Decree of Canopus
The Decree of Canopus is a bilingual inscription in two languages, and in three scripts. It was written in three writing systems: Egyptian hieroglyphs, Demotic, and Greek, on an ancient Egyptian memorial stone stele, the Stone of Canopus. The inscription is a decree by Egyptian priests honoring Pharaoh Ptolemy III Euergetes; Queen Berenice, his wife; and Princess Berenice in 238 BC.
Importance for the decipherment of hieroglyphs 
This is the earliest of the series of bilingual inscriptions of the "Rosetta Stone Series", the next being the Decree of Memphis, for Ptolemy IV, and the third, final stone, being the Memphis Decree Rosetta Stone, inscribed for Ptolemy V, in 196 BCE. Having a greater number of different hieroglyphs than the Rosetta Stone, the Canopus Stone has proved crucial in deciphering them. Two copies of the stele stones exist, in different line widths. (See Ptolemaic Decrees.)
Contents of the inscription 
The inscription touches on subjects such as military campaigns, famine relief, Egyptian religion and governmental organization in Ptolemaic Egypt. It mentions the king's donations to the temples, his support for the Apis and Mnevis cults, which enjoyed huge success in the Macedonian - Egyptian world, and the return of divine statues which had been carried off by Cambyses. It extols the king's success in quelling insurgencies of native Egyptians, operations referred to as 'keeping the peace.' It reminds the reader that during a year of low inundation, the government had remitted taxes and imported grain from abroad. It inaugurates the most accurate solar calendar known to the ancient world, with 365¼ days per year. It declares the deceased princess Berenike a goddess and creates a cult for her, with women, men, ceremonies, and special 'bread-cakes'. Lastly it orders the decree to be incised in stone or bronze in both hieroglyphs and Greek, and to be publicly displayed in the temples.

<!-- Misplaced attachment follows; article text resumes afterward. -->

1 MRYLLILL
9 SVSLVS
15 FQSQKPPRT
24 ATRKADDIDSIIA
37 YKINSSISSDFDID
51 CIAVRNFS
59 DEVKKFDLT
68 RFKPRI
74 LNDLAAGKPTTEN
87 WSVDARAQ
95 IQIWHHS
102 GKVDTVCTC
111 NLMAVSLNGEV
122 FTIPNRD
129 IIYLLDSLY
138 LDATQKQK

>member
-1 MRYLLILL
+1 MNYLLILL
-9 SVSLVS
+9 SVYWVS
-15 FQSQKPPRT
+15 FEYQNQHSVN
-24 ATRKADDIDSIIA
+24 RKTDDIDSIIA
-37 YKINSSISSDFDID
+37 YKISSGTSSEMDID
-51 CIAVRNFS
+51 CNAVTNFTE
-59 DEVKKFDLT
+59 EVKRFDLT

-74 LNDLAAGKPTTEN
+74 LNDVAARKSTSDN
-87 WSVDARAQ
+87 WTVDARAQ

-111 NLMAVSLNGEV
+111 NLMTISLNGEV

Calendar reform 
The traditional Egyptian calendar had 365 days: twelve months of thirty days each and an additional five epagomenal days. According to the reform, the 5–day "Opening of the Year" ceremonies would include an additional 6th day every fourth year. The reason given was that the rise of Sothis advances to another day in every 4 years, so that attaching the beginning of the year to the heliacal rising of the star Sirius would keep the calendar synchronized with the seasons.
This Ptolemaic calendar reform failed, but was finally officially implemented in Egypt by Augustus in 26/25 BCE, now called the Alexandrian calendar, with a sixth epagomenal day occurring for the first time on 29 August 22 BCE. Julius Caesar had earlier implemented a 365¼ day year in Rome in 45 BCE as part of the Julian calendar.
See also 
- Canopus, Egypt
- Decree of Memphis (Ptolemy IV), for Stone #2.
- Intercalation (timekeeping)
- Ptolemaic Decrees
- Rosetta Stone Decree-list of Ptolemy V accomplishments and rewards honored
- Rosetta Stone
- Budge. The Rosetta Stone, E.A.Wallace Budge, (Dover Publications), c 1929, Dover edition(unabridged), 1989. (softcover, ISBN 0-486-26163-8)
- Pfeiffer, Stefan. Das Dekret von Kanopos (238 v. CHR). Munich: K. G. Sauer, 2004.